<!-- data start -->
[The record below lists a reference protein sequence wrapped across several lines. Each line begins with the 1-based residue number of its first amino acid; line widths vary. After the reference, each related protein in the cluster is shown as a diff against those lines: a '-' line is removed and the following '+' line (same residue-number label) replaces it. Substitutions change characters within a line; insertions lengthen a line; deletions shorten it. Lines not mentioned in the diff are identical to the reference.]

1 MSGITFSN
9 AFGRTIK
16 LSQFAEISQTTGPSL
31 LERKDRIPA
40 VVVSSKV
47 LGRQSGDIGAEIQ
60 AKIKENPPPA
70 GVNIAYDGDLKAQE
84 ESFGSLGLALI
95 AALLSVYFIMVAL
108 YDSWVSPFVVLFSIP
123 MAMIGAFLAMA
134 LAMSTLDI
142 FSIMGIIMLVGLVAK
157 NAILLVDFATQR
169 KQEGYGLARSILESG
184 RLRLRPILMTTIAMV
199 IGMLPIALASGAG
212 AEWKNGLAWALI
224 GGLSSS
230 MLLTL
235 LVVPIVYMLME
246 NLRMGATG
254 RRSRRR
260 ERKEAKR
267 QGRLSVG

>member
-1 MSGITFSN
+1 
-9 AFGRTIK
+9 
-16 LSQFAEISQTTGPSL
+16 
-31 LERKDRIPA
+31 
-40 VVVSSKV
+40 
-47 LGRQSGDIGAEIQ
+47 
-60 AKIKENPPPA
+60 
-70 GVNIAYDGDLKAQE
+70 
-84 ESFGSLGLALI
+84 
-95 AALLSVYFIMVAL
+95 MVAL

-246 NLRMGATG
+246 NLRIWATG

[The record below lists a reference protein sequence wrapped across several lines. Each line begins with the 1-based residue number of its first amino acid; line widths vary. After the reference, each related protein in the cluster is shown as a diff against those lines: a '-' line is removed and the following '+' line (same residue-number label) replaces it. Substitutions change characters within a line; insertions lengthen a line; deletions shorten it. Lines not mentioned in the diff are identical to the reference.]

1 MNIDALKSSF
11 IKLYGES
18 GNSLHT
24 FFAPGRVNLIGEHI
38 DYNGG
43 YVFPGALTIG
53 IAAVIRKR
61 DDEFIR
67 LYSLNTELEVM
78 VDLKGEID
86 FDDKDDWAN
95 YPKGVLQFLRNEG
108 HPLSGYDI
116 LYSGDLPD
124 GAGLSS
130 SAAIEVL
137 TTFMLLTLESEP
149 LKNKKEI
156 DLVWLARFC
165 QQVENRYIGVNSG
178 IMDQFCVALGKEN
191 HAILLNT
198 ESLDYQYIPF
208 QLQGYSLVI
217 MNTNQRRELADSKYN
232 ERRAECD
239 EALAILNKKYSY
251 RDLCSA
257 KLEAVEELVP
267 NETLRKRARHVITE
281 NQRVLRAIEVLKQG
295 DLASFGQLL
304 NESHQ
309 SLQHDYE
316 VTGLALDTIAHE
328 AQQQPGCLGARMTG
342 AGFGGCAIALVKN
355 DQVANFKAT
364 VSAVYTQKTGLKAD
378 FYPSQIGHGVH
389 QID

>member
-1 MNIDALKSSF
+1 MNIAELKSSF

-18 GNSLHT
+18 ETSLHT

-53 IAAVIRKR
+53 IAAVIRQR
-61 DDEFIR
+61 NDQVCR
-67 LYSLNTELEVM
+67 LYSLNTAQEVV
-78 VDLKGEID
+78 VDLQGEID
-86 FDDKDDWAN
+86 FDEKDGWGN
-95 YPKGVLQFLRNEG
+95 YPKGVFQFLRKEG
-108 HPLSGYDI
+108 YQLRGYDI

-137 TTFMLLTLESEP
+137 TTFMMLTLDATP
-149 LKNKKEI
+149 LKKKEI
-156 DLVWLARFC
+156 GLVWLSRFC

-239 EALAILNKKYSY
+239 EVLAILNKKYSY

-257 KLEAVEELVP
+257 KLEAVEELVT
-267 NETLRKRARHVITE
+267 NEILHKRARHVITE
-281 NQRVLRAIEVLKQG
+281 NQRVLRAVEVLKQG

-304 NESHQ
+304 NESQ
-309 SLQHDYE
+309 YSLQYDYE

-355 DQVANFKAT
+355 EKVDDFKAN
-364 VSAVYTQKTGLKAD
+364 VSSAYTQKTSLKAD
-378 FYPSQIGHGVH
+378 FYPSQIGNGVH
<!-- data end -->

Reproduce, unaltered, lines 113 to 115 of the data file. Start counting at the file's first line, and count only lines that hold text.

+137 TTFMMLTLDATP
-149 LKNKKEI
+149 LKKKEI